- Framing the research question
- Using theoretical frameworks
- Operationalizing and measuring constructs
- Appreciating qualitative and mixed-method approaches
- Pursuing interdisciplinary collaboration
The workshop is built around these five issues, with the added issue:
- Using specifically engineering knowledge
The workshop will be led by Lesley Jolly (UQ), Anette Kolmos (SEFI) and Maura Borrego (ASEE).
Engineering Education for Sustainable Development
Wednesday, 12 December 2007, 11:30–17:00 (ICT UG15)
This workshop is delivered in three segments and delivers:
- an overview of three new Engineering Education for Sustainable Development open source course material resources,
- an outline of creative ways these new courses have been taught at universities to date, and
- an update on ways these courses have been incorporated into university courses so far.
It also invites feedback and discussion of further ideas of how these new courses can be creatively taught from workshop participants.
Download a Workshop Flyer (PDF).
Workshop 1: Professional Development for Sustainable Engineer (Industry Professional Development level)
The presentation and workshop are based on The Engineering Sustainable Solutions Program, Sustainable Energy Solutions Portfoliothat provides an effective toolkit for capacity-building engineers and other key technical professions, in the skill of finding cost-effective low-carbon energy approaches and energy efficiency options. The capacity-building training program will empower engineers to address these issues through the course of their professional life through three advanced training programs focusing on the following themes:
- Identifying, quantifying and implementing energy efficiency opportunities for Industrial/Commercial users - by Technology;
- Integrated systems based approaches to realising energy efficiency opportunities for Industrial/Commercial users - by Industry Sector; and
- Integrated approaches to energy efficiency and low emissions electricity, transport and distributed energy.
Developed as part of a collaboration between TNEP, Griffith University and the Australian National University for the CSIRO Energy Transformed Flagship. The courses will be freely available from our web site to help enable rapid uptake of these course materials throughout the university sector. Additional funding to enhance to the project has been received from the National Framework for Energy Efficiency to support a survey of universities, to scope and understand what is currently being taught on energy efficiency and sustainable energy topics within current engineering degrees. This survey will help this education and training package to target common gaps in current engineering degrees in this area.
Workshop 2: Introducing Students to Sustainable Engineering (1st-2nd year introductory level)
The presentation and workshop are based on the first two modules of the The Engineering Sustainable Solutions Program, Critical Literacies Portfoliothat provide an introduction to sustainable engineering focusing on how engineers can make a positive difference. The modules, funded by UNESCO, Engineers Australia and the Society of Sustainability and Environmental Engineering were awarded the Prime Minister's Banksia Award for Leadership in Environmental Education in 2005. This course material is freely available (see web links below) from The Natural Edge Project web site to help enable rapid uptake of these course materials throughout the university sector. These courses have been taught at Griffith University.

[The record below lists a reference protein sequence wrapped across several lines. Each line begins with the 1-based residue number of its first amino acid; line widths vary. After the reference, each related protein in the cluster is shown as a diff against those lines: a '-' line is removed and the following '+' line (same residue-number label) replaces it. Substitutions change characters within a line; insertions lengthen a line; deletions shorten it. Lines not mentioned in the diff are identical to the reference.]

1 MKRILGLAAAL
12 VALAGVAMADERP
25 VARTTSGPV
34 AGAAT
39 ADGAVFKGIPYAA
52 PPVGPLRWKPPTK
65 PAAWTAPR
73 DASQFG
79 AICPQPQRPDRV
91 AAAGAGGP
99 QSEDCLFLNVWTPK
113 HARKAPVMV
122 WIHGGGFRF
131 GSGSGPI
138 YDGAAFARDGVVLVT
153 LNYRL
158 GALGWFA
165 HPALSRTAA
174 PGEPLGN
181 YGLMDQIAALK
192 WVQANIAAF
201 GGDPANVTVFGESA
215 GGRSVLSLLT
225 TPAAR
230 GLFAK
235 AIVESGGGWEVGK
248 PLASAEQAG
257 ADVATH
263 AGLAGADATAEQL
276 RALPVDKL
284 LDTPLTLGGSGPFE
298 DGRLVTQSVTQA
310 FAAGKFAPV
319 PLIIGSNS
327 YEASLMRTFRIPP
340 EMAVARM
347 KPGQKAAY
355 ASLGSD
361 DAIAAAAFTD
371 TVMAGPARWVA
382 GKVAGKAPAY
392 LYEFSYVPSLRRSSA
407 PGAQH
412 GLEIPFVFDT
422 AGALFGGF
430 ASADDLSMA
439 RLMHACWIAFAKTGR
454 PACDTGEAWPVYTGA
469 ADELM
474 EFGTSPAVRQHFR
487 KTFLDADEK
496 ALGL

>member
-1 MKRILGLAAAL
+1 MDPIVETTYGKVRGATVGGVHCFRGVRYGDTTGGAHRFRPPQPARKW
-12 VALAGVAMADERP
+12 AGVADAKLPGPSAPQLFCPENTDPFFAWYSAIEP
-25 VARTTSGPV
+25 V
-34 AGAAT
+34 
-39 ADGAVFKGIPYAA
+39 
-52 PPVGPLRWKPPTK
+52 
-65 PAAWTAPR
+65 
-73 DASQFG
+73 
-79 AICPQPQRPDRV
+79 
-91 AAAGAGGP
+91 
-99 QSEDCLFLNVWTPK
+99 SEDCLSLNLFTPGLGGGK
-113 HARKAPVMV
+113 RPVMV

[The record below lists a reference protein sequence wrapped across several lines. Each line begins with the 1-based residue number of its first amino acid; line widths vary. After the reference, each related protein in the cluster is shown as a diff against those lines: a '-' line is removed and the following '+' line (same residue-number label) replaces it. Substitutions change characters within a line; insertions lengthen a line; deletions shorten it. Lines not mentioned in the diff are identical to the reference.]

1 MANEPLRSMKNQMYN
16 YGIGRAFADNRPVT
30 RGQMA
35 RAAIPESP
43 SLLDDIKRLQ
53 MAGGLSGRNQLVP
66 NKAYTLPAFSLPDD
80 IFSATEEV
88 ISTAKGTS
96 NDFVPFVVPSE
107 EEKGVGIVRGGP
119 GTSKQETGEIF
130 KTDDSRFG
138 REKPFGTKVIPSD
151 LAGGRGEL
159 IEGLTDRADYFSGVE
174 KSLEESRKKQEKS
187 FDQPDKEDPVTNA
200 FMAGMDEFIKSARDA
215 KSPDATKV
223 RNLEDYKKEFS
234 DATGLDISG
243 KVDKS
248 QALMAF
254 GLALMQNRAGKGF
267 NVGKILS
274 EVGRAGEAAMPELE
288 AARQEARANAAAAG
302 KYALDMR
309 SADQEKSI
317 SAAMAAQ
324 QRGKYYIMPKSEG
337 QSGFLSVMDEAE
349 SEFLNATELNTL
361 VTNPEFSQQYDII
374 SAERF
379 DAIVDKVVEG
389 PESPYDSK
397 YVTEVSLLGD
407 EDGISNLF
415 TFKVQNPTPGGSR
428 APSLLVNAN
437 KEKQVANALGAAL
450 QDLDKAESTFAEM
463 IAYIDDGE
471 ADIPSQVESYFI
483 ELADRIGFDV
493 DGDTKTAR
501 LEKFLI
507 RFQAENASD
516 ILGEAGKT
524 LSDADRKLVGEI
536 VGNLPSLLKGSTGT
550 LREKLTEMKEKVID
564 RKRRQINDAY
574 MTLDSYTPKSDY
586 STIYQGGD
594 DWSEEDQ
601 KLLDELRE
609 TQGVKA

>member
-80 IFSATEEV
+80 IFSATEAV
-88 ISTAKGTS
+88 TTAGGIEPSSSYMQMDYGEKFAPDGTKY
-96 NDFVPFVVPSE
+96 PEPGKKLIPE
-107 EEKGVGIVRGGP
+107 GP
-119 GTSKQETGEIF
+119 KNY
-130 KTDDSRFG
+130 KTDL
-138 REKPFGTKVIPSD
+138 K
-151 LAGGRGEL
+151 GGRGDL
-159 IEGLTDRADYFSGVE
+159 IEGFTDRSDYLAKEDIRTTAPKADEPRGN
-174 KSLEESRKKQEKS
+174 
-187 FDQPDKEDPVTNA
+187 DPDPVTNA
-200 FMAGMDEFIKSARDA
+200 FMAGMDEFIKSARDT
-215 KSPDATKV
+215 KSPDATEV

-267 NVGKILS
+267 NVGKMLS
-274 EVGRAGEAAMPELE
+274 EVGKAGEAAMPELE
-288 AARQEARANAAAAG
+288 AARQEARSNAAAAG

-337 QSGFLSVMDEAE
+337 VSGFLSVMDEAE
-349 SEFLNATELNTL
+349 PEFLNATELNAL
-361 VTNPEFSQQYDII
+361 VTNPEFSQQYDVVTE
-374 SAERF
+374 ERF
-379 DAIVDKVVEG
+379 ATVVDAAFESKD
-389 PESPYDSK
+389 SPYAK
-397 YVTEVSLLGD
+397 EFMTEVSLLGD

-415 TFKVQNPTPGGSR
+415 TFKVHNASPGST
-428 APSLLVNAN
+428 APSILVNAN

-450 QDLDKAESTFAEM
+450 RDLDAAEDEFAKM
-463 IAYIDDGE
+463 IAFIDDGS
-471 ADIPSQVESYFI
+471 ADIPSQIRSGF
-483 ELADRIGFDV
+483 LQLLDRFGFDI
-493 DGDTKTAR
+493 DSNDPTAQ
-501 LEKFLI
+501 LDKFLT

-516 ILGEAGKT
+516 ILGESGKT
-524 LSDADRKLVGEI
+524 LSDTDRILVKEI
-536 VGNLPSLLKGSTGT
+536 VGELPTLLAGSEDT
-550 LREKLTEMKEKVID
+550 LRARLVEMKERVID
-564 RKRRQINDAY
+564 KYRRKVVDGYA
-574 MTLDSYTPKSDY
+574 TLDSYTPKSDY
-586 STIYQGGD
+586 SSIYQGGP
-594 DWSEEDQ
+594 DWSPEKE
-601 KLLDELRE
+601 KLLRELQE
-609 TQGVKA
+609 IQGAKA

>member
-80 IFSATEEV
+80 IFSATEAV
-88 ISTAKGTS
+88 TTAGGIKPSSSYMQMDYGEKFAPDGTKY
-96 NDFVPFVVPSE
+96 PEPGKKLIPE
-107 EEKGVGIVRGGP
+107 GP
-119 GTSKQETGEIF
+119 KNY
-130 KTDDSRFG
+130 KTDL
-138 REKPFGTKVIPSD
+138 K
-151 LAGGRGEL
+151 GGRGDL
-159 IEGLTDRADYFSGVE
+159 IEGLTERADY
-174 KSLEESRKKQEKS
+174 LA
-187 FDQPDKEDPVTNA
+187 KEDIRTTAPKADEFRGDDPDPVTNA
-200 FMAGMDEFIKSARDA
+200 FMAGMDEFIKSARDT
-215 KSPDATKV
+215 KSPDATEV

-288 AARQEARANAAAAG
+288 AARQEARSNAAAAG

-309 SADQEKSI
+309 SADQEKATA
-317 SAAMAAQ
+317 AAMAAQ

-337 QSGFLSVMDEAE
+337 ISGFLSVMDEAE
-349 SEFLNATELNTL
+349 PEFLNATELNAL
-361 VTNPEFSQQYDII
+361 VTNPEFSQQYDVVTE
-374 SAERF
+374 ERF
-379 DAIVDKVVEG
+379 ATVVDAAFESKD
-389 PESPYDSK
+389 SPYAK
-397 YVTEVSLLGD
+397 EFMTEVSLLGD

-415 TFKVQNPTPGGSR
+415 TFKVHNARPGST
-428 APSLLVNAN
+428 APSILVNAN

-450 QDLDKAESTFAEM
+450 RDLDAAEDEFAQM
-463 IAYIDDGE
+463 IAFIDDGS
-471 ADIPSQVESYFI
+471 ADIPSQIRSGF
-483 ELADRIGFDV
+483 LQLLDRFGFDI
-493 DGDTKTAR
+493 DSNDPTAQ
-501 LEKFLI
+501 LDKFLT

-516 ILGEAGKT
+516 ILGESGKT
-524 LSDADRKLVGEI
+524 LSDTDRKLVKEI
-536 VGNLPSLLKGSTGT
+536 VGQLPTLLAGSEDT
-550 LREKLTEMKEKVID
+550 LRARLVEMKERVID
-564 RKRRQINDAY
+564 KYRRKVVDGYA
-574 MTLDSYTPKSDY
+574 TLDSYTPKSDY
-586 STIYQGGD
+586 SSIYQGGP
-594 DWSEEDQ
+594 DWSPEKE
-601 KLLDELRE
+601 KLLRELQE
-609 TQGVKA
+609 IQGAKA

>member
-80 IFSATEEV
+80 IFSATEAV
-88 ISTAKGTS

- Introduction to Sustainable Development for Engineering and Built Environment Professionals
- Principles and Practices in Sustainable Development for the Engineering and Built Environment Professions
Workshop 3: Teaching Technical Design for Sustainable Engineering (3rd-4th year / Masters technical design level)
The presentation and workshop are based on The Engineering Sustainable Solutions Program, Technical Design Portfolio: Whole Systems Design Suitethat responds to the reality that over 60 percent of environmental impacts are determined for many engineered systems by decisions made in the design phase of project development. Engineers, designers, architects involved with design have a critical role therefore to play to help society achieve sustainable development. The Suite aims to provide a training program to cover this crucial area of whole system sustainable design that can be taught to all engineering disciplines. Funded by the Federal Government's Department of Environment and Water Resources, TNEP has developed comprehensive and up to date course resource that is freely available from our web site to help enable rapid uptake of these course materials throughout the university sector:
- Technical Design Portfolio - Whole Systems Design Suite
The workshops are led by The Natural Edge Project secretariat: Karlson Hargroves, (TNEP's Project Director), Michael Smith, (TNEP's Research Director), Cheryl Paten, (TNEP's Education Director, and 2005 Australian Young Professional Engineer of the Year), and TNEP Associate Directors Peter Stasinopoulos and Renee (biographical information).
PBL: Evidence and Change Strategies
Thursday, 13 December 2007, 11:00–15:00 (Alice Hoy Room 242)
Problem/project-based learning is rapidly becoming known as a highly effective method for teaching and learning in higher education. According to research conducted in the fields of Engineering and Science, PBL motivates students to learn at deeper levels than students in traditional settings. Studies also indicate that graduates from PBL studies are better at collaboration, project management, knowledge sharing, and communication. In short, PBL is becoming known internationally as a tool that can help students develop the professional and transferable skills that we want them to use once they graduate from our programs.
The workshop will provide an overview of the various PBL models, research on the effect of PBL and strategies for institutional change. It will be led by Anette Kolmos (Aalborg) and Roger Hadgraft (Melbourne).